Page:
courtesy of Ian Koski, Nationals Daily News
Six weeks ago, the Nationals didn’t think they’d be holding on to Scott Olsen. The prospect of saving the ball club $750,000 by not having to pay the left-hander his full contract after last summer’s shoulder surgery was a thought that crossed general manager Mike Rizzo’s mind more than once.
Gee, isn’t Rizzo smiling now?
Olsen pitched a gem of a game despite losing the decision in the 8th inning. The youngster who sprung out of Triple-A Syracuse weeks ago proved to NatsTown that his early promotion was no mistake. He struck out 8 over 8 innings with a potential no-no on the line before the Braves broke that up with a David Ross line-drive single to left during the 8th.
Olsen also notched a personal victory on the night, crushing his previous record of seven consecutive scoreless innings pitched by carrying that streak to 20 which is the longest such streak set by a Nationals pitcher this season.
The 3-2 victory on the night was highlighted by talent hailing from a clubhouse with two consecutive 100+ loss seasons. One thing is for certain – these are not the Nationals of yester-year.
There were two “firsts” on the night in addition to Olsen’s quality start. Ivan Rodriguez hit his first homer at Nationals Park, raising his number of ball parks homered in to 34 during his 19 season career. Then, Willie Harris wins it for the Nats in the bottom of the 9th with a bases loaded pinch hit walk-off, giving the Nats their first sudden death victory this season.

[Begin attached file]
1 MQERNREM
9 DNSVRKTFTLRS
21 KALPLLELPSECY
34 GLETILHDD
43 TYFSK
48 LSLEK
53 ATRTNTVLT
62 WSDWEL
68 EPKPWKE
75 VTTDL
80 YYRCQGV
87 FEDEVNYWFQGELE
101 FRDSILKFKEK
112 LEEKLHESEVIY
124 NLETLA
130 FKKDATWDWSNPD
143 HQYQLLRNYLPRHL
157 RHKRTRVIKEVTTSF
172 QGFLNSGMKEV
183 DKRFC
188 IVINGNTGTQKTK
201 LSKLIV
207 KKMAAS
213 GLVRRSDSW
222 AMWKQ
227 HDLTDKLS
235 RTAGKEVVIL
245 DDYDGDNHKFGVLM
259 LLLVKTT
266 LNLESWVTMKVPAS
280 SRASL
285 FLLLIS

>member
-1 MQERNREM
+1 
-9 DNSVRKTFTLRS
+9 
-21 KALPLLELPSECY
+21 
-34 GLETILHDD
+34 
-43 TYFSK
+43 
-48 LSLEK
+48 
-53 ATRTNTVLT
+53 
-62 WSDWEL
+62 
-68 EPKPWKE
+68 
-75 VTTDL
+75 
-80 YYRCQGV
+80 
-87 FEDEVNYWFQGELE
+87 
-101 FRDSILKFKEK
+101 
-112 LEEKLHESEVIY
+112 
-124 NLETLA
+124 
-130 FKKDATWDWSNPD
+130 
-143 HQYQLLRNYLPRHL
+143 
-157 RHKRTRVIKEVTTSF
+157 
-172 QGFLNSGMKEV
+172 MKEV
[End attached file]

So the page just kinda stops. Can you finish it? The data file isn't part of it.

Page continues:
Let us not forget the Braves did some fine work as well. The Nats couldn’t score on Tim Hudson until the 5th and that pesky Jason Heyward stepped up to pinch hit, proceeding to drive in the Braves couple of runs in the 8th after coming out of the game during the 2nd inning yesterday with a groin injury.
The Nats win this Braves series 2-1 and are tied with the Mets for 2nd place in the NL East, just 2.0 games back on Philadelphia. The Marlins take on the Nats tonight in DC at 7:05.
Can’t say I’m a fan of Scott Olsen. When he was a Marlin, he was a pretty good prospect who was also extremely immature and unable to keep his emotions in check. He got into a bunch of fights with teammates and management (both verbal and physical), and the Marlins finally had enough and traded him to the Nats. He still has a lot to prove, but he’s still young enough to turn his career around and live up to his potential.